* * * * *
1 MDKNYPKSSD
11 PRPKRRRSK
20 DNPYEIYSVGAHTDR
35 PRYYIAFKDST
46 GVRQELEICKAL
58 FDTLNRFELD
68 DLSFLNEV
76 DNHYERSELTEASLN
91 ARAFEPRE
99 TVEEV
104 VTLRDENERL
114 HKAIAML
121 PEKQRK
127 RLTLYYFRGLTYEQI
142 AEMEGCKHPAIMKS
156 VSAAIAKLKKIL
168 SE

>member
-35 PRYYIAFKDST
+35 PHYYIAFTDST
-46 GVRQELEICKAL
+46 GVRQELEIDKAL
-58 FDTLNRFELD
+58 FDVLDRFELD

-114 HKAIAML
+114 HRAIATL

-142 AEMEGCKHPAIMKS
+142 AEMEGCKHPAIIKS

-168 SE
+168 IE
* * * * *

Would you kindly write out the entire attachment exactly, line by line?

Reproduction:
1 MDKNYPKSSD
11 PRPKRRRSK
20 DNPYEIYSVGAHTDR
35 PRYYIAFKDST
46 GVRQELEICKAL
58 FDTLNRFELD
68 DLSFLNEV
76 DNHYERSELTEASLN
91 ARAFEPRE
99 TVEEV
104 VTLRDENERL
114 HKAIAML
121 PEKQRK
127 RLTLYYFRGLTYEQI
142 AEMEGCKHPAIMKS
156 VSAAIAKLKKIL
168 SE

>member
-35 PRYYIAFKDST
+35 PHYYIAFTDST
-46 GVRQELEICKAL
+46 GVRQELEIDKAL
-58 FDTLNRFELD
+58 FDVLDRFELD

-114 HKAIAML
+114 HRAIATL

-142 AEMEGCKHPAIMKS
+142 AEMEGCKHPAIIKS

-168 SE
+168 IE